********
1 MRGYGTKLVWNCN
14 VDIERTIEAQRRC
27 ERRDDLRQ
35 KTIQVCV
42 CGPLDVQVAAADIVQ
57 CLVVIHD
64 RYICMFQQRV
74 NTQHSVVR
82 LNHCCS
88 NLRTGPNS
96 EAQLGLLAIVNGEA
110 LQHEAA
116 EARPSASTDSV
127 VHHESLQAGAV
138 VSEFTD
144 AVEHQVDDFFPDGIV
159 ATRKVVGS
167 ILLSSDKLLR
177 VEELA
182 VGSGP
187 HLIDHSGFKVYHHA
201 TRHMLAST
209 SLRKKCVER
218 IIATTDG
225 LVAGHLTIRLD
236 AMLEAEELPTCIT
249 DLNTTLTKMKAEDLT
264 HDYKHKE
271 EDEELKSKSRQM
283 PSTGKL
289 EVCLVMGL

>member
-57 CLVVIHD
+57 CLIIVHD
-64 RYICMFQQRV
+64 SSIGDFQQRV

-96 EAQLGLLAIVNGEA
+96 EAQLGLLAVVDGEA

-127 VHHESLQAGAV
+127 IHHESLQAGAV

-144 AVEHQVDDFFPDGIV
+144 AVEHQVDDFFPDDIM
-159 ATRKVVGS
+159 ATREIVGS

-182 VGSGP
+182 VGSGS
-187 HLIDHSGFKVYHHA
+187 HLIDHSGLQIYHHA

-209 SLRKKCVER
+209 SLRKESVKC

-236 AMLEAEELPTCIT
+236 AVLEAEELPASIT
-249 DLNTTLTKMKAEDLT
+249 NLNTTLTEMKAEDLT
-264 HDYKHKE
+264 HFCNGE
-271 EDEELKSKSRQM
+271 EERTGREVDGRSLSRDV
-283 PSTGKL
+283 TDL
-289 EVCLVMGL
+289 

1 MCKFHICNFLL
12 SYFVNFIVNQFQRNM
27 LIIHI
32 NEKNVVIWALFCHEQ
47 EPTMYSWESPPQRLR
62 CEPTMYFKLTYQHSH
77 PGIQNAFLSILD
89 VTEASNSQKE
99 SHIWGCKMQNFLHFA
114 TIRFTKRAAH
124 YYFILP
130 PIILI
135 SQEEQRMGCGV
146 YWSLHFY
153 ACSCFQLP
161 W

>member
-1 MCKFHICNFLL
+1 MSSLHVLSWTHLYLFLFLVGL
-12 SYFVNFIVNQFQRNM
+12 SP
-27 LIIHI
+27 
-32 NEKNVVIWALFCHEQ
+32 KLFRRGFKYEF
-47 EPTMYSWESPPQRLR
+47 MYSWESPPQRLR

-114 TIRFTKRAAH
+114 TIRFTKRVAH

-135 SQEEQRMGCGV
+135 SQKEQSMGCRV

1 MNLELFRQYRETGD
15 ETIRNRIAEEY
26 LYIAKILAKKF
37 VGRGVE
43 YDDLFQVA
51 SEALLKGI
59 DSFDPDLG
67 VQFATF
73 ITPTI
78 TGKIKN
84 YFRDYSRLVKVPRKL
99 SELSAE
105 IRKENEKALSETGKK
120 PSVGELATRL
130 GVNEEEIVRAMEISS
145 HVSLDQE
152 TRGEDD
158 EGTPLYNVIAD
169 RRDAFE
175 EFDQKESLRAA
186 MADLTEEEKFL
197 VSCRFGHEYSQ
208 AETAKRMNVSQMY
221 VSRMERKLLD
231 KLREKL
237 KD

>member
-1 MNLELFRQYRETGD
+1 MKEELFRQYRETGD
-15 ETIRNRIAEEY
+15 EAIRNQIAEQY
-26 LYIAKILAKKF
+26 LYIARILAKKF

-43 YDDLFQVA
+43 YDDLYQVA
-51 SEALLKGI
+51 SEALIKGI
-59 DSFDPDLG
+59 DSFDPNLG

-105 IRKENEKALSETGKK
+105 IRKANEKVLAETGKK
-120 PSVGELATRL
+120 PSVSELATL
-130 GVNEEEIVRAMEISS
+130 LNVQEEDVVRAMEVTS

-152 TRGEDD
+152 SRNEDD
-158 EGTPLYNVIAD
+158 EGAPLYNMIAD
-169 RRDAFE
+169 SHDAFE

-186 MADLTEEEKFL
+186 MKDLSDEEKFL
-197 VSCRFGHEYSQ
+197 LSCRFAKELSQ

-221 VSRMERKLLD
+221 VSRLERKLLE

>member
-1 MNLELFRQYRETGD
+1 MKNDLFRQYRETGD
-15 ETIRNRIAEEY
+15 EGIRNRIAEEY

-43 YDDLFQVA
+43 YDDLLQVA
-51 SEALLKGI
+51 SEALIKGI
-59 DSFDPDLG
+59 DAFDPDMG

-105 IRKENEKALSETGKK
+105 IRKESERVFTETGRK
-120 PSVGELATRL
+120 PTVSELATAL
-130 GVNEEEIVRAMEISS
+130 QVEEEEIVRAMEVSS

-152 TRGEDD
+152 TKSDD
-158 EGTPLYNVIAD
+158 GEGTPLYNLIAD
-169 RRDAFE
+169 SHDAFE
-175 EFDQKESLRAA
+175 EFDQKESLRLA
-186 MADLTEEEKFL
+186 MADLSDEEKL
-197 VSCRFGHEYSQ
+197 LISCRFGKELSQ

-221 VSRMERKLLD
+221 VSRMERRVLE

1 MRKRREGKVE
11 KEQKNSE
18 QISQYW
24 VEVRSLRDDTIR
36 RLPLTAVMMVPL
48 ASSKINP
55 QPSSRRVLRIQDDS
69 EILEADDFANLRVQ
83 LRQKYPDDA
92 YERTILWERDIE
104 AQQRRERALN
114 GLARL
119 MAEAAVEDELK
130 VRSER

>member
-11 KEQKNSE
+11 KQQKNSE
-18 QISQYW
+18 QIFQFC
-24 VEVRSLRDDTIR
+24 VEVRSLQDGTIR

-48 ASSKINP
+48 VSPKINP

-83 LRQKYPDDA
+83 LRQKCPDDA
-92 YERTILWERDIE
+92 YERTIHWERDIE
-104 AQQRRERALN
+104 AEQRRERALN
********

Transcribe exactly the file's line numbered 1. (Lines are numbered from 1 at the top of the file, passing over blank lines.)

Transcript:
1 MRGYGTKLVWNCN